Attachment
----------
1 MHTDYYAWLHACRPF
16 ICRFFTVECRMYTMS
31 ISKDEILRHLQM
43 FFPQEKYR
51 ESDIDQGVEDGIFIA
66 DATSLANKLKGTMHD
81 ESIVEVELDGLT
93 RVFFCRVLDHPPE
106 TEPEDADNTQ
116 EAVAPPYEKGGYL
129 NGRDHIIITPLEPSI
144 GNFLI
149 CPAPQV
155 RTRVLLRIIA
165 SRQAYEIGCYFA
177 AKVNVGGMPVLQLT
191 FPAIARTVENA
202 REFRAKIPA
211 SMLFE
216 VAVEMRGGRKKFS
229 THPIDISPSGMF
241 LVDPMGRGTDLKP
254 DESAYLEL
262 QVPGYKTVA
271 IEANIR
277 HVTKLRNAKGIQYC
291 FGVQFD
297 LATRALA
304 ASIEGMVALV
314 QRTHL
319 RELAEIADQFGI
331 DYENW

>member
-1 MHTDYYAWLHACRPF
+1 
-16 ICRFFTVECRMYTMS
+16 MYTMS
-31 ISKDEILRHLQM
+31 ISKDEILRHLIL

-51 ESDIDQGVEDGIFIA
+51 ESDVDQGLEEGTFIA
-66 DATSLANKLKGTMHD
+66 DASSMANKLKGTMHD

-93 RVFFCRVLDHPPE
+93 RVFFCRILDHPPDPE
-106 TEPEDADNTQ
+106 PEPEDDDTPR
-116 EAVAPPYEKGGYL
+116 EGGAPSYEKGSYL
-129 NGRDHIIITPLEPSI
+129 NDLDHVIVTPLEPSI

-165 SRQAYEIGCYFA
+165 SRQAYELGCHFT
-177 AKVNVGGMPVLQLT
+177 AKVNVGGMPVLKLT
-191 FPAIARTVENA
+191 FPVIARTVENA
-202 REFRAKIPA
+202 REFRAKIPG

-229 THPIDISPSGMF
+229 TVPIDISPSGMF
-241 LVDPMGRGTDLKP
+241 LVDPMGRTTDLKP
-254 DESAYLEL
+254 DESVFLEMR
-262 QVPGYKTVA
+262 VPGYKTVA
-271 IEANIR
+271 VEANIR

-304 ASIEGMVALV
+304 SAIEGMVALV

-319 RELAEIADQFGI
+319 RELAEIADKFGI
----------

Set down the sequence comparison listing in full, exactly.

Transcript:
1 MHTDYYAWLHACRPF
16 ICRFFTVECRMYTMS
31 ISKDEILRHLQM
43 FFPQEKYR
51 ESDIDQGVEDGIFIA
66 DATSLANKLKGTMHD
81 ESIVEVELDGLT
93 RVFFCRVLDHPPE
106 TEPEDADNTQ
116 EAVAPPYEKGGYL
129 NGRDHIIITPLEPSI
144 GNFLI
149 CPAPQV
155 RTRVLLRIIA
165 SRQAYEIGCYFA
177 AKVNVGGMPVLQLT
191 FPAIARTVENA
202 REFRAKIPA
211 SMLFE
216 VAVEMRGGRKKFS
229 THPIDISPSGMF
241 LVDPMGRGTDLKP
254 DESAYLEL
262 QVPGYKTVA
271 IEANIR
277 HVTKLRNAKGIQYC
291 FGVQFD
297 LATRALA
304 ASIEGMVALV
314 QRTHL
319 RELAEIADQFGI
331 DYENW

>member
-1 MHTDYYAWLHACRPF
+1 
-16 ICRFFTVECRMYTMS
+16 MYTMS
-31 ISKDEILRHLQM
+31 ISKDEILRHLIL

-51 ESDIDQGVEDGIFIA
+51 ESDVDQGLEEGTFIA
-66 DATSLANKLKGTMHD
+66 DASSMANKLKGTMHD

-93 RVFFCRVLDHPPE
+93 RVFFCRILDHPPDPE
-106 TEPEDADNTQ
+106 PEPEDDDTPR
-116 EAVAPPYEKGGYL
+116 EGGAPSYEKGSYL
-129 NGRDHIIITPLEPSI
+129 NDLDHVIVTPLEPSI

-165 SRQAYEIGCYFA
+165 SRQAYELGCHFT
-177 AKVNVGGMPVLQLT
+177 AKVNVGGMPVLKLT
-191 FPAIARTVENA
+191 FPVIARTVENA
-202 REFRAKIPA
+202 REFRAKIPG

-229 THPIDISPSGMF
+229 TVPIDISPSGMF
-241 LVDPMGRGTDLKP
+241 LVDPMGRTTDLKP
-254 DESAYLEL
+254 DESVFLEMR
-262 QVPGYKTVA
+262 VPGYKTVA
-271 IEANIR
+271 VEANIR

-304 ASIEGMVALV
+304 SAIEGMVALV

-319 RELAEIADQFGI
+319 RELAEIADKFGI